However, they do not mention if the buses will be run on electricity or diesel. Because if they are run on diesel then there will never be an improvement in the AQI of the city. 
The party does appear to have a basic understanding of how more public buses would mean less private transport on the roads leading to reduced emissions and better traffic management. 


JI’s proposal to convert the Bus Rapid Transit (BRT) system to the Light Rail System seems to be an  ad hoc idea and perhaps ill-conceived idea since the BRT has flexibility, low average capital and operating cost per mile, and is easily implementable.


The party’s main manifesto includes a section on tourism promotion and environmental conservation. The JI says it commits to mainstream a culture of cleanliness and afforestation culture and to keep tourist sites free from pollution. 


The JI’s manifesto highlights critical environmental concerns such as:
●    The need for strict legislation and effective implementation to combat environmental degradation.
●    Addressing environmental pollution issues in which special measures would be taken to manage toxic gasses and industrial waste from vehicles and industries. 
●    The manifesto emphasizes promoting electric vehicles for cleaner transportation. 
●    To launch large-scale afforestation campaigns, enhancing green cover.


In the 2018 elections, the JI, along with four other parties, contested from the platform of Muttahida Majlis-e-Amal (MMA). This coalition of parties did not have a separate manifesto. However, the JI, which was within the MMA, included in its manifesto an emphasis on public health, raising awareness about social responsibility in combating environmental pollution.
TLP & MWM’s green visions


Another significant religious political party in Karachi that is gaining ground is the Tehreek-e-Labbaik Pakistan (TLP). Their 2024 elections manifesto, covered widely in mainstream media, pledges to take necessary actions for eradicating environmental pollution. Key points in their manifesto include enforcing strict laws for polluting industries and institutions as well as promoting afforestation at the governmental level.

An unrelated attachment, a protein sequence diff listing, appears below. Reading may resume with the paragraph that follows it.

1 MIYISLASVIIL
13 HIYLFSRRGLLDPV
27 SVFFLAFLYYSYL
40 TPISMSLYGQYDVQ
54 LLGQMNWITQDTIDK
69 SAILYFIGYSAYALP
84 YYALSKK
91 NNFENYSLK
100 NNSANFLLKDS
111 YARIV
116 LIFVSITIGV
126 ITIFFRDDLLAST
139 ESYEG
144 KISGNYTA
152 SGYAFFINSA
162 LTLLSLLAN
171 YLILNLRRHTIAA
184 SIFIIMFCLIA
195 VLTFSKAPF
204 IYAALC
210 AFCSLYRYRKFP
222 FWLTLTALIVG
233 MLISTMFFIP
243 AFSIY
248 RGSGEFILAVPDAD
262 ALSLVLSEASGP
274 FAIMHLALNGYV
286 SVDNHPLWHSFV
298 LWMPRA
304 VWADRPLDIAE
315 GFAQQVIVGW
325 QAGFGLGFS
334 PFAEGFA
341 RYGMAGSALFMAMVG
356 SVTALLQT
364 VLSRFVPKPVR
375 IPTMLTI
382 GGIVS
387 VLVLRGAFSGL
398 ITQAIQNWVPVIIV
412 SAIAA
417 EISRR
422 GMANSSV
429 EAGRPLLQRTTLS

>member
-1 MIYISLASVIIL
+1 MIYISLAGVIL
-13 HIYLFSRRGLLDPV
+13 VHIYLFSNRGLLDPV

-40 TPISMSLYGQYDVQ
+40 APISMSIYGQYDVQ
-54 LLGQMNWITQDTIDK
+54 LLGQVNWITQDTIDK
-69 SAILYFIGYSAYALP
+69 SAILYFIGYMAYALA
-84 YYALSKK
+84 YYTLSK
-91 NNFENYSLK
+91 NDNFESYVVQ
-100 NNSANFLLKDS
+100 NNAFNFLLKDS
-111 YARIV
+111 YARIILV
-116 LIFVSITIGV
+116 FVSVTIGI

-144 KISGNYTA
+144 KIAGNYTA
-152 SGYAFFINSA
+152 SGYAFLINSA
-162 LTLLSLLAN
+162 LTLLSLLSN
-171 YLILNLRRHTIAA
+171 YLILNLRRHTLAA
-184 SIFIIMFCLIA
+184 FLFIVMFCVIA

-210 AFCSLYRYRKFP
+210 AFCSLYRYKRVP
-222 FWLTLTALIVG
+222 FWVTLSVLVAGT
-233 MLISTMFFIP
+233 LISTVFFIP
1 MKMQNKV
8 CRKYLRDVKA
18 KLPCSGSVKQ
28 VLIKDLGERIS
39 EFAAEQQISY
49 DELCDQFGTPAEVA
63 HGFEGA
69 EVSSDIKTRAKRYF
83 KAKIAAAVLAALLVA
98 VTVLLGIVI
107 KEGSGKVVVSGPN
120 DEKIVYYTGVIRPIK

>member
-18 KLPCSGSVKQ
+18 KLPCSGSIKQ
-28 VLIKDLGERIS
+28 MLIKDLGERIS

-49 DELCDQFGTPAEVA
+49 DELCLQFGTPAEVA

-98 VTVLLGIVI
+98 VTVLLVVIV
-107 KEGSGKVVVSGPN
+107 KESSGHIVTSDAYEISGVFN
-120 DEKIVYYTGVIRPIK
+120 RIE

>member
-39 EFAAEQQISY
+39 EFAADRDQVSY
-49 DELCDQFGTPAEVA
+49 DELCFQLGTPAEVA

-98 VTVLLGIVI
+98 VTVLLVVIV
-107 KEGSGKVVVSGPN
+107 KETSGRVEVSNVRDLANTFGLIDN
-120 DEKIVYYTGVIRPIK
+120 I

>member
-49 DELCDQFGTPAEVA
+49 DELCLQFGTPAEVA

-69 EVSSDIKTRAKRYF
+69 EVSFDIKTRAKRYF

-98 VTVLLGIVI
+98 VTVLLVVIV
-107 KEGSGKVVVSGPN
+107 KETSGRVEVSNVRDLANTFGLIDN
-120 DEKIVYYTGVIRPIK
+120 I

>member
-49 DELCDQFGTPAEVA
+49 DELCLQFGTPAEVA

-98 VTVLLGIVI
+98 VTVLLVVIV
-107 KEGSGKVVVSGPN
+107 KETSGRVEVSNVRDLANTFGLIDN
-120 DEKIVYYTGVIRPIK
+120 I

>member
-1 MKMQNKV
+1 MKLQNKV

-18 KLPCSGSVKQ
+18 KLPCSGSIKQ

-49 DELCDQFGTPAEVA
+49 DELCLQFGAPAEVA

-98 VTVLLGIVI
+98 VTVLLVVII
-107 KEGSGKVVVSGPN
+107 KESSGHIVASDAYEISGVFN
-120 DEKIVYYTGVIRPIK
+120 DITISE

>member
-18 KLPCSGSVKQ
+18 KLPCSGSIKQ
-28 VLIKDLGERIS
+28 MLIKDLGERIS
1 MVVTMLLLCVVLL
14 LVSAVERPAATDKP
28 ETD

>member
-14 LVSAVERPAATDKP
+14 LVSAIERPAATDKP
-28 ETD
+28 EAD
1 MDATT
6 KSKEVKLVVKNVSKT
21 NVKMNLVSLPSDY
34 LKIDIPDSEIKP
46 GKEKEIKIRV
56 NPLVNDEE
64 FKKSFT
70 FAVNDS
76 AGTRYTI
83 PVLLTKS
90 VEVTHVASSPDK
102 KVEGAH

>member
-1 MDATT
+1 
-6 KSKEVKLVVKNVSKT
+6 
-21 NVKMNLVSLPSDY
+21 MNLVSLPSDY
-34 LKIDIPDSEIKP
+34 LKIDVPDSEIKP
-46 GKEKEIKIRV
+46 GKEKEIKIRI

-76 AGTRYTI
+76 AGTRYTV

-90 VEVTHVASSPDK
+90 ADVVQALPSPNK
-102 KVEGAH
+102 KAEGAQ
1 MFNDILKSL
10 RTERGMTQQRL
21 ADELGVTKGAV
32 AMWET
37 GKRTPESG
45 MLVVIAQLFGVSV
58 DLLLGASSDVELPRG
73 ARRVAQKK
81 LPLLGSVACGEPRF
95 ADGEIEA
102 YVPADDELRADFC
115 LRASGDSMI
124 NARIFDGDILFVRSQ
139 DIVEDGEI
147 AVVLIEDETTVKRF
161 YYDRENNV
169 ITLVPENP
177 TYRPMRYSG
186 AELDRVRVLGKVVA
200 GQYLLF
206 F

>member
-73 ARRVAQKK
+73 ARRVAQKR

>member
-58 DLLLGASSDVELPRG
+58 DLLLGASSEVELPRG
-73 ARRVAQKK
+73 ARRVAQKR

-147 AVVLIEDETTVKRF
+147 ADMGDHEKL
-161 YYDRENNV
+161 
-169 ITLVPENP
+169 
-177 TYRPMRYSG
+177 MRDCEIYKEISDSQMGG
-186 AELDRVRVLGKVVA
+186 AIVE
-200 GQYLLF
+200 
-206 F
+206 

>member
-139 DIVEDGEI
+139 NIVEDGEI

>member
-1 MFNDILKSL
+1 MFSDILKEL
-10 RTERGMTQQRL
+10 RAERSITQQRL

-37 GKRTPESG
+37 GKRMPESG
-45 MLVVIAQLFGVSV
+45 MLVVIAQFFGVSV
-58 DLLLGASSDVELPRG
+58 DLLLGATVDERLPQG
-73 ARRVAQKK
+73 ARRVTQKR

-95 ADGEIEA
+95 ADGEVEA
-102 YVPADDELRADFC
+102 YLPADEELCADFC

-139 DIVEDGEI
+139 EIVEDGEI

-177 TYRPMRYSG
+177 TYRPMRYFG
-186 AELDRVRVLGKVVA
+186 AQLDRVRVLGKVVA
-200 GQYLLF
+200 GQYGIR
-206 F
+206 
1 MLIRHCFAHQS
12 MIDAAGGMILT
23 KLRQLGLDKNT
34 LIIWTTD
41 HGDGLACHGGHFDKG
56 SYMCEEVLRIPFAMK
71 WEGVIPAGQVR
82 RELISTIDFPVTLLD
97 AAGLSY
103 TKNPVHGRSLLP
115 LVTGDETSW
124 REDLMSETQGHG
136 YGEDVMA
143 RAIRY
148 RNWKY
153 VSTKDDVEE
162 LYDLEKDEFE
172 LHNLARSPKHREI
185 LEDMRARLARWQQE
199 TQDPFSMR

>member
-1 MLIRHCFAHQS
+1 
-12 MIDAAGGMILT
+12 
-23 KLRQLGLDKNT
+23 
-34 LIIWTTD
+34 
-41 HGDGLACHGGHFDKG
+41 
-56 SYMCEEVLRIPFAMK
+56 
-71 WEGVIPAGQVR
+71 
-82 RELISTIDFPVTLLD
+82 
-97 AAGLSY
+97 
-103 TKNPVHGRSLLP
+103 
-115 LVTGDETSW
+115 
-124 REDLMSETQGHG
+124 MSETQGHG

Meanwhile, the Majlis-e-Wahdatul Muslimeen (MWM), a religious political party, has unveiled a 14-page manifesto for 2024 elections. Key points include:
●    Formulating an energy policy, addressing issues related to furnace oil and coal-based power plants. According to MWM, the policy aims to mitigate the adverse environmental effects. 
●    The construction of dams on rivers in Gilgit-Baltistan and Kashmir which would generate 80,000 megawatts of electricity. But they acknowledge that as a result there would be potential negative consequences on the environment. 
●    MWM proposes designating Karachi to Thatta’s area as a special zone to generate electricity from wind, intending to introduce a project to harness wind energy.
●    Tax exemptions for the introduction of new machinery for gardening and afforestation in Pakistan, promoting horticulture and forest cultivation in the country. 


However, the MWM’s view on agriculture appears to be outdated when it comes to climate change impact except for introducing renewable-energy-based tubewells. 
We sought insights from Samar Abbas, a human rights lawyer deeply involved in Afghan refugee repatriation cases and a key organiser of the Climate March 2023. His assessment of the MWM manifesto sheds light on their proposal to construct dams in Gilgit-Baltistan and Kashmir for electricity generation. While global trends are moving away from dam construction, the MWM’s inclusion of wind energy as an alternative is promising. However, their focus remains primarily on energy policy, with little attention to climate-related issues.

 
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Subedited by Maleeha Hamid Siddiqui
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The story is a collaborative effort between The Citizenry and The Times of Karachi, in partnership with the Climate Action Center.

 

Written By Syed Sibte Hassan Rizvi

By profession he is a Journalist & currently associated with Hum News as a Reporter. He writes on Health and Education. He also reports on Child Labour, Climate changes and civic issues.